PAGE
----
The Who

Sample this concert
  1. 1My Generation02:58
  2. 2I Can't Explain02:52
  3. 3Dangerous03:45
  4. 4Sister Disco05:28
  5. 5The Quiet One04:30
  6. 6It's Hard05:23
  7. 7Eminence Front05:57
  8. 8Behind Blue Eyes03:33
  9. 9Baba O' Riley05:37
  10. 10Dr. Jimmy05:07
  11. 11Boris The Spider03:55
  12. 12Drowned08:37
  13. 13Cry If You Want06:59
  14. 14Who Are You06:28
  15. 15Pinball Wizard02:55
  16. 16See Me Feel Me04:33
  17. 17Love Ain't For Keeping03:12
  18. 185:1506:37
  19. 19Love Reign O'er Me05:03
  20. 20Long Live Rock05:03
  21. 21Won't Get Fooled Again11:06
  22. 22Naked Eye07:01
  23. 23Squeeze Box02:39
  24. 24Young Man Blues04:44
  25. 25Twist And Shout05:17
Liner Notes

Pete Townshend -Vocals, Guitar; Roger Daltrey - Vocals, Harmonica, Guitar; John Entwistle - Vocals, Bass; Kenny Jones - Drums; Tim Gorman - Piano, Keyboards

Phase two of the Who's extraordinary career essentially began in 1978, with the death of their drummer Keith Moon and ended on December 17, 1982 with a pay-per-view television broadcast and global radio transmissions of what was billed as the Who's "Final Concert" at Toronto's Maple Leaf Gardens. So explosive, suspenseful, and innovative a drummer was Moon that he could never be replaced, but with the help of former Faces drummer Kenny Jones, the Who soldiered on into the 1980s. Jones was a great, solid rock drummer, but his more conventional approach changed the band dynamic and not surprisingly, things would never be quite the same. Despite releasing three more hit albums and touring as successfully as ever with Jones on board, the Who planned their 1982 North American Tour to be their last. Roger Daltrey had been quoted in the Daily Mirror as saying, "It has been mine and Pete's decision to quit touring now. We are getting too old to do kick-arse rock and roll every night and it will be a relief when it's all over." To fans everywhere, this was sad news indeed, but the performances were generally strong throughout the 1982 tour, and fans had the global simulcast of the final show still to look forward to.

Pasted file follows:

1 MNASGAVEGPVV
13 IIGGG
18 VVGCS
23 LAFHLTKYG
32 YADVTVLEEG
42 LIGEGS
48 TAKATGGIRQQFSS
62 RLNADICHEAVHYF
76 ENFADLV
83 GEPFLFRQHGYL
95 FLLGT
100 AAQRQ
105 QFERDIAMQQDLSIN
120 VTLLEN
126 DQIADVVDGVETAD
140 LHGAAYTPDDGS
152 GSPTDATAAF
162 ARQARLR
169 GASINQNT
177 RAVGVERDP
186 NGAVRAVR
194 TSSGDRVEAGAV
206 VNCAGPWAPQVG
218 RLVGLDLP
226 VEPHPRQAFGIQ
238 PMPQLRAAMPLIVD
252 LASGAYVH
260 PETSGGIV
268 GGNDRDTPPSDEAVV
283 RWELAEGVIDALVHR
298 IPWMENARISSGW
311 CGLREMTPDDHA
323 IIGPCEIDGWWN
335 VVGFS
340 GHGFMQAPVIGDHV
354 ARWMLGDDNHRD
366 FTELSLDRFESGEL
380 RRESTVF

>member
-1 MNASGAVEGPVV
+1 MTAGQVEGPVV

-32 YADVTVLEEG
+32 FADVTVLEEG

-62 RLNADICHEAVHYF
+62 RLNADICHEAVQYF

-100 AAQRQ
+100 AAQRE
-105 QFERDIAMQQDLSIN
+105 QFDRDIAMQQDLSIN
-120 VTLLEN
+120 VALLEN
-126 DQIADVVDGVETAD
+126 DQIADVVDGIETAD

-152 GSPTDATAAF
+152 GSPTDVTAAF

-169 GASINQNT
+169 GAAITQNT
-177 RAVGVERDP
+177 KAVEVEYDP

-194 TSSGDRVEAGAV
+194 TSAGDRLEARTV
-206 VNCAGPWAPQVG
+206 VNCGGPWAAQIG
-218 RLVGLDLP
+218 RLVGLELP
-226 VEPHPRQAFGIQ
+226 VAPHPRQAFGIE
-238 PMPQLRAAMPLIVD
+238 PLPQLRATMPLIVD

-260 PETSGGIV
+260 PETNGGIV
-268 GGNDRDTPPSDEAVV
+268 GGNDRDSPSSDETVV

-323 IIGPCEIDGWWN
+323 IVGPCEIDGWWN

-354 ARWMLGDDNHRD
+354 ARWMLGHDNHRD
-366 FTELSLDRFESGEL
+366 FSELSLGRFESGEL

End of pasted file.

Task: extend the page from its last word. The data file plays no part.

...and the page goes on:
A CD set titled Who's Last and a home video release were later issued to commemorate this event, neither of which contained the December 17, 1982 performance. That show is presented here, sourced from the King Biscuit Flower Hour masters, when The Who initially bid farewell to the Toronto audience and to legions of fans watching and listening the world over. Despite being recorded before 20,000 exuberant fans in a sporting arena, this recording sounds considerably better than the overly ambient simulcast and will be of interest to Who fans. Many Who classics are here to be sure, but this performance is also intriguing for containing live performances of four songs from the 1982 It's Hard album, which would be the band's last studio album for nearly a quarter of a century. This set is also notable for the increased presence of John Entwistle, who in addition to his trademark "thunderfingers" bass playing, contributes his own songs and leads the group on the "Twist And Shout" encore.

Although now it is obvious that this performance is far from the Who's "final" performance, at the time it was perceived as such, and it was the last performance prior to the first official breakup. Approached as their last ever encore, the Who begins a quick romp through the humorous "Squeeze Box." The Who's cover of Mose Allison's "Young Man Blues" will forever be associated with Keith Moon's drumming, but Jones holds his own here, and the entire band sounds fully engaged. For the theoretical last live song ever, Entwistle leads the way through a number that looks back to the very beginning, "Twist and Shout."

Thankfully, this turned out not to be the end of Townshend, Daltrey, and Entwistle recording and touring together, nor would it be their final performance as the Who. However, it was indeed the end of an era; one that lasted nearly two decades, when the Who was one of the most creative and powerful forces in all of rock music.